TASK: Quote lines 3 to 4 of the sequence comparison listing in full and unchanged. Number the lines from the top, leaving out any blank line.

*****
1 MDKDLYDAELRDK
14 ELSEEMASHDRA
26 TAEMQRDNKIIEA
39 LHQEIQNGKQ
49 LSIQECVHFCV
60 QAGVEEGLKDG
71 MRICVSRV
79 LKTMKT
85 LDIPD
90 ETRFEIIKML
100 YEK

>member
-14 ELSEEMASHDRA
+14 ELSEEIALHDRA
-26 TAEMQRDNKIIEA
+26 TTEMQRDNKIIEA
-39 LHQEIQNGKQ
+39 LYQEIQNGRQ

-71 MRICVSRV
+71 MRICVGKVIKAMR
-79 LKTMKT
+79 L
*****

26 TAEMQRDNKIIEA
39 LHQEIQNGKQ